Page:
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For me, success looks like earning enough money to support my family financially and to have enough time and energy to do the things I want to do - that means being able to cook dinner every night, have lots of dance parties, and travel and enjoy the world! I try to measure success based on how I feel when I wake up in the morning rather than how much money’s in the bank!I also think about success as the impact I’m having on the world, which doesn’t always correlate with dollar signs. One of the best things people can say about my work is that it’s changed their lives, and if I can keep doing that, my business is a success!
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Drinking a full cup of coffee without having to reheat it six times. Ha! But for real… thankfully my perception on this has changed so much over the past few years. I used to define success by how much industry recognition I received…… how many magazine/blog features I could get, how many social media followers I had, how many people “liked” my post. This was SO mentally exhausting. Chasing things that didn’t actually matter to my business…. things that mattered more to my ego. But that no where near defines success. If my clients are happy, if I’m making enough money, if my kids are happy and healthy, and if my marriage is in a good place, if my dogs get a walk every now and then. That is success!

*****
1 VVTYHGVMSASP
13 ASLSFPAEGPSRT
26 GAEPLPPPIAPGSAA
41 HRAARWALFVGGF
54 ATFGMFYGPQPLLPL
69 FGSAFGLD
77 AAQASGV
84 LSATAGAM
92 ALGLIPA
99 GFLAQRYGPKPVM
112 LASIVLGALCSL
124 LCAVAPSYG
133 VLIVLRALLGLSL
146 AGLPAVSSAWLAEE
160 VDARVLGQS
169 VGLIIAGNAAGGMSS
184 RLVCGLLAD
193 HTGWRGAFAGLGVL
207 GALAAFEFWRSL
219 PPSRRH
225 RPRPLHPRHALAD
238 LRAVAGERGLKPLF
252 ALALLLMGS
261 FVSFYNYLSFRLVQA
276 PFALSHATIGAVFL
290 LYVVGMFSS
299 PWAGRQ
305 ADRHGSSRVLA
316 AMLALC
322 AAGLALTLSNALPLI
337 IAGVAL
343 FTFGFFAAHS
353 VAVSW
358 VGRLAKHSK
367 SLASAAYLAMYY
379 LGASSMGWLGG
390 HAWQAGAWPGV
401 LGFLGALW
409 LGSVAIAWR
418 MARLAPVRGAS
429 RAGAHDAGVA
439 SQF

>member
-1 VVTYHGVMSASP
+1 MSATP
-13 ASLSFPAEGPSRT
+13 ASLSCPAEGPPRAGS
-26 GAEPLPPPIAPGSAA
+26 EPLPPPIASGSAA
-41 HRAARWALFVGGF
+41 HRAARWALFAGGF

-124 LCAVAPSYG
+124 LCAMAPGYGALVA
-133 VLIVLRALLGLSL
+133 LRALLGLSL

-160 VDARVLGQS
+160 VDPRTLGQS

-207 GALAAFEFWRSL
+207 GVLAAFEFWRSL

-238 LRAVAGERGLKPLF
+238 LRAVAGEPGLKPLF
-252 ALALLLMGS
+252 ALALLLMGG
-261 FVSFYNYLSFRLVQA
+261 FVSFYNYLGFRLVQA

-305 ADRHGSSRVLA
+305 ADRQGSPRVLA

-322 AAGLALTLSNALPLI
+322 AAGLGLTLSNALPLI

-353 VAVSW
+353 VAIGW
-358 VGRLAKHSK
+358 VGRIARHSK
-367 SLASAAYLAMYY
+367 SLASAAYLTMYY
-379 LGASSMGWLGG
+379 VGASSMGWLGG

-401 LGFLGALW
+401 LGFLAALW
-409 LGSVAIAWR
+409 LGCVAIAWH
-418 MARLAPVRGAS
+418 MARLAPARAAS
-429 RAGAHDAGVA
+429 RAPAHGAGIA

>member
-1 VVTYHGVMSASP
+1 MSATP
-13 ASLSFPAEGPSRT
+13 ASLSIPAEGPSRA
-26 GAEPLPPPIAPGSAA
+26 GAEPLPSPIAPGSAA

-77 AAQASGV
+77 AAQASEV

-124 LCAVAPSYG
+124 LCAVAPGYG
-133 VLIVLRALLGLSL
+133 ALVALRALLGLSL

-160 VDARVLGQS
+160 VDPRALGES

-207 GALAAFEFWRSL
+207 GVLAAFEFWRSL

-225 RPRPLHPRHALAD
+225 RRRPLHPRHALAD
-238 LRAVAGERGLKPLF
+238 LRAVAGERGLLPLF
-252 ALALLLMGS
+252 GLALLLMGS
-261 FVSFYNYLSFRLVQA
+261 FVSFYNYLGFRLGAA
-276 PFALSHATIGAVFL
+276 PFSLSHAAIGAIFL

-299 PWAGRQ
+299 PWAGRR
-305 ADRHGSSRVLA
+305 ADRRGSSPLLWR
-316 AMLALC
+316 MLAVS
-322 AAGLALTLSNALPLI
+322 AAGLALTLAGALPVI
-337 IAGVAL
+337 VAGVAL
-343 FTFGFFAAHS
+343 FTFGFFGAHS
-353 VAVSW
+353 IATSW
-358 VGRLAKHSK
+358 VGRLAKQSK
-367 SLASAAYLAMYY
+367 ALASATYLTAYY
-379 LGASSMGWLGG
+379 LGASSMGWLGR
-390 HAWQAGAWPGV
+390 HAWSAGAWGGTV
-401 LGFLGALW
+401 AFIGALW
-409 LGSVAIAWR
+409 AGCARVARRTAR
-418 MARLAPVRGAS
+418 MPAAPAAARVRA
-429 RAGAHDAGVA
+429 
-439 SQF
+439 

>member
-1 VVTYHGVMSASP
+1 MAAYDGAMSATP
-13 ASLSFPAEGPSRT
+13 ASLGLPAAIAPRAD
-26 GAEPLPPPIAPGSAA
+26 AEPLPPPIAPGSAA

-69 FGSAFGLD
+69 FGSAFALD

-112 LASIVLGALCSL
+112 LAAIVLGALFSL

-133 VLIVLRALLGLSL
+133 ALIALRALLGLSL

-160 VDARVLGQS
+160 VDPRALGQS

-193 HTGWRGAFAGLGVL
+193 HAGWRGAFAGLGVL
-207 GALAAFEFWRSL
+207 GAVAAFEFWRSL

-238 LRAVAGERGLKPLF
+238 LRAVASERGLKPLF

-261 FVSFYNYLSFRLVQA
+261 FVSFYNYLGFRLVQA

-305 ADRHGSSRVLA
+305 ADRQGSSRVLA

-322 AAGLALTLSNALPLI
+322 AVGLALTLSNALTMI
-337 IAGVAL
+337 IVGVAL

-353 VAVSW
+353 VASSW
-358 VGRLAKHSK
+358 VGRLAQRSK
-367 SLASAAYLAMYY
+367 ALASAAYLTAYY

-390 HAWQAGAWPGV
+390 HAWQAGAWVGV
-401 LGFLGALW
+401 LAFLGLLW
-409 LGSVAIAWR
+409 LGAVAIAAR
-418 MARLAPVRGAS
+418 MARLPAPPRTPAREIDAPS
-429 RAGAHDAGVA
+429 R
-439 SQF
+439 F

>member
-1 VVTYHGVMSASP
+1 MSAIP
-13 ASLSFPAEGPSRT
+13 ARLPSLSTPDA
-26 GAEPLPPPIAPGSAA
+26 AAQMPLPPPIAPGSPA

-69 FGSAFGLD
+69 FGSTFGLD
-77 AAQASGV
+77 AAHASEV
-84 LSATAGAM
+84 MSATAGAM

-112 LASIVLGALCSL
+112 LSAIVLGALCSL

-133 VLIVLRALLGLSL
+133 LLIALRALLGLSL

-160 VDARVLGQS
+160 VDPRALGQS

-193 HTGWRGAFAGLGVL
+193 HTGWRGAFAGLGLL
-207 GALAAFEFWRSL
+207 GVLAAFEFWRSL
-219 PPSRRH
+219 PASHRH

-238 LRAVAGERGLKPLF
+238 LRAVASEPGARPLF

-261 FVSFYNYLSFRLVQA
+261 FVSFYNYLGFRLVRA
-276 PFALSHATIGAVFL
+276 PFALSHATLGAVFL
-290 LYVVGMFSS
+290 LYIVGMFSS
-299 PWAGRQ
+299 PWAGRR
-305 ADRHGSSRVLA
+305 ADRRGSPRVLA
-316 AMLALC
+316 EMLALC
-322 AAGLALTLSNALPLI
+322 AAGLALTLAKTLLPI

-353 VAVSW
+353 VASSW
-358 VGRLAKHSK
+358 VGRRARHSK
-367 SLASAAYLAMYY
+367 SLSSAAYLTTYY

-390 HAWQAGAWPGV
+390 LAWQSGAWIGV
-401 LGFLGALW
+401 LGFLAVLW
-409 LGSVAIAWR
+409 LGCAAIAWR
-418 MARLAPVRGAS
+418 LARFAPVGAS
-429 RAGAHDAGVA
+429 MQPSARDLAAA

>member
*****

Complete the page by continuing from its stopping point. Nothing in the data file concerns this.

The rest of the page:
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I define success by how I impact people positively, making sure that people are compensated on my team and that they’re happy and enjoying life too. Profit is also another factor of success for any business, but not our only measurable. I want to strive to ensure our team, attendees, and anyone who interacts with us feels valued and walks away with more value than when they came. That’s the way I define success.
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When we first started Makers Collective and Indie Craft Parade was really taking off, we were getting requests from across country and even around the world to franchise. We thought we wanted to go for it, we were going to be the next big thing! But then as we grew, our priorities changed. We decided to intentionally dream a little smaller. We wanted to deepen our roots and still have time for another dream, our families. We’re now over 8 years in and I don’t regret this decision one bit. We’ve strengthened what we do at Makers Collective and our reach has grown organically. We’re helping people in a meaningful way and we can see the tangible results of our work. If at the end of my life I can look back and say that I cared for myself and that I cared for others, I will consider that a success.